Those who find themselves in a privileged and powerful position (intentionally or unintentionally) can practice allyship. This means: to actively and consistently practice unlearning and re-evaluating one's own stereotypes, prejudices and privileges. An ally also acts in solidarity with people who have experienced racism or other discrimination. An Ally is also self-motivated to work for a society that enables equal participation for all.
But beware: allyship is not an identity - it is a lifelong process. It involves building relationships with people who have experienced discrimination over and over again. Thus, allyship is also not a self-definition - the work and efforts of allies must be recognized by the people with whom they choose to ally.
BIPoC is the acronym for Black, Indigenous and People of Color to explicitly include Black people and Indigenous people to the acronym PoC to name different positions within experiences of racism. This term comes from the English-speaking world and is a self-designation across those boundaries.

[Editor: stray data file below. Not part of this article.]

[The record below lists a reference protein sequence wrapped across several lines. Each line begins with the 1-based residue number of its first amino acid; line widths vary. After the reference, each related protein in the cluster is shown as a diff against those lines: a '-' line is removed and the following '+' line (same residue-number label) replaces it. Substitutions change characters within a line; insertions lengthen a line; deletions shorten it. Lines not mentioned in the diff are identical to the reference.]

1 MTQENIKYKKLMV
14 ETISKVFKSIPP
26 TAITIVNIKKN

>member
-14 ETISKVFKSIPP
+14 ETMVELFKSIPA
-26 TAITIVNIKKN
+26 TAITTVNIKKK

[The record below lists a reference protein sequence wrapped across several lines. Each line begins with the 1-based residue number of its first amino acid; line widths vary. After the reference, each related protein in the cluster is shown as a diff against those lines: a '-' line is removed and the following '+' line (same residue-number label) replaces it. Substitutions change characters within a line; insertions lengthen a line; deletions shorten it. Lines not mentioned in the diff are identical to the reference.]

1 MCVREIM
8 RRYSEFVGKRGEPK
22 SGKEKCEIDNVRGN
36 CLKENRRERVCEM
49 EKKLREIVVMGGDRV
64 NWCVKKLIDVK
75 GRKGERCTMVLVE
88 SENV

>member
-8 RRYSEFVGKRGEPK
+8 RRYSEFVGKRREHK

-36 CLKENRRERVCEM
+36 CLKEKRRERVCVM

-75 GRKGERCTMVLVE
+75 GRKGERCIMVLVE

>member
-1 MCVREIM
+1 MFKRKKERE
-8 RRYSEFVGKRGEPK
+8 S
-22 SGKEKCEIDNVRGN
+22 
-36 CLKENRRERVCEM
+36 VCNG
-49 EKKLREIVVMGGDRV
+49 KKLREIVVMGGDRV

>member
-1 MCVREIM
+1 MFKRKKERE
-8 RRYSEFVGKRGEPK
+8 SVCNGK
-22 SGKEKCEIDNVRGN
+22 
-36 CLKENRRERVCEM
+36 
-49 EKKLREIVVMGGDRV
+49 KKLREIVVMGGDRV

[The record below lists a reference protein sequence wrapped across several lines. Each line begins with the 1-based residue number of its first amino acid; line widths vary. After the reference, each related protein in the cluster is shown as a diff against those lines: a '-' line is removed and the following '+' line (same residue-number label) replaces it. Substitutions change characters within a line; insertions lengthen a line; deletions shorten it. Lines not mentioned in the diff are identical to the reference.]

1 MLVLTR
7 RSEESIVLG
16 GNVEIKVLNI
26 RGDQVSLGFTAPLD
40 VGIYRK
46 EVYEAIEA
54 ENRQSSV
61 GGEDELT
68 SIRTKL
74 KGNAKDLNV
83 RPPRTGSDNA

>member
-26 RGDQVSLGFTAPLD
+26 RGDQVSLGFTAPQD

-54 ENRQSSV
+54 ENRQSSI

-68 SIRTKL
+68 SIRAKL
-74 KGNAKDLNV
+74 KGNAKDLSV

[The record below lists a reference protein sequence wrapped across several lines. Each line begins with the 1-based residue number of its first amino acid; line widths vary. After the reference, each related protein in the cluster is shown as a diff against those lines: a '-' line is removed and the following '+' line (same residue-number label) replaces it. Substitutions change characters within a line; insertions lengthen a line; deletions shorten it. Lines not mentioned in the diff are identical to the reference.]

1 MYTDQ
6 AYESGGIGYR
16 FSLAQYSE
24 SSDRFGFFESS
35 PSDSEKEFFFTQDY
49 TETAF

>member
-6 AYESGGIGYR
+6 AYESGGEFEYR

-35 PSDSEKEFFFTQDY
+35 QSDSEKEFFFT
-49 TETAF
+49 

Often the term Black is assumed to be about skin color. There is no reason to refer to a person by their skin color. However, in order to be able to openly present racist experiences of Black people, the politically correct term "Black" is used when necessary. Black is a proper designation used by many people of African or afrodiasporic origin and their initiatives. The term has its roots in the discussion of racism in the English-speaking world and is capitalized as a political self-designation.